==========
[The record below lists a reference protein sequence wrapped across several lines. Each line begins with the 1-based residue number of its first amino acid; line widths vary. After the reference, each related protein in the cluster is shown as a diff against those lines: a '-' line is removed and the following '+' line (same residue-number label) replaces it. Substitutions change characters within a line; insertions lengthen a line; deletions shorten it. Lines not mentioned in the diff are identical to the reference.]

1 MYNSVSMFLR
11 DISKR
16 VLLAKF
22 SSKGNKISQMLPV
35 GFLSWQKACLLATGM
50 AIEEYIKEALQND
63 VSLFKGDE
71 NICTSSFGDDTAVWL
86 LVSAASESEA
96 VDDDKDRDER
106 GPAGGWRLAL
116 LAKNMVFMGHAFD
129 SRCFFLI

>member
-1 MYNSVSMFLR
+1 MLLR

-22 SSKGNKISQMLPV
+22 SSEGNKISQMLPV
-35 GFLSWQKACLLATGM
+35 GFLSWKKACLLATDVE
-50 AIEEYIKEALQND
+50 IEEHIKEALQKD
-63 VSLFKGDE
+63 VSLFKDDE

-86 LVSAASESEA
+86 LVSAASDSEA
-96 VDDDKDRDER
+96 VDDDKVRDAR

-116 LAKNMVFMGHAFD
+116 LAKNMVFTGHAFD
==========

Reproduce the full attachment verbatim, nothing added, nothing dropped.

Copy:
[The record below lists a reference protein sequence wrapped across several lines. Each line begins with the 1-based residue number of its first amino acid; line widths vary. After the reference, each related protein in the cluster is shown as a diff against those lines: a '-' line is removed and the following '+' line (same residue-number label) replaces it. Substitutions change characters within a line; insertions lengthen a line; deletions shorten it. Lines not mentioned in the diff are identical to the reference.]

1 MYNSVSMFLR
11 DISKR
16 VLLAKF
22 SSKGNKISQMLPV
35 GFLSWQKACLLATGM
50 AIEEYIKEALQND
63 VSLFKGDE
71 NICTSSFGDDTAVWL
86 LVSAASESEA
96 VDDDKDRDER
106 GPAGGWRLAL
116 LAKNMVFMGHAFD
129 SRCFFLI

>member
-1 MYNSVSMFLR
+1 MLLR

-22 SSKGNKISQMLPV
+22 SSEGNKISQMLPV
-35 GFLSWQKACLLATGM
+35 GFLSWKKACLLATDVE
-50 AIEEYIKEALQND
+50 IEEHIKEALQKD
-63 VSLFKGDE
+63 VSLFKDDE

-86 LVSAASESEA
+86 LVSAASDSEA
-96 VDDDKDRDER
+96 VDDDKVRDAR

-116 LAKNMVFMGHAFD
+116 LAKNMVFTGHAFD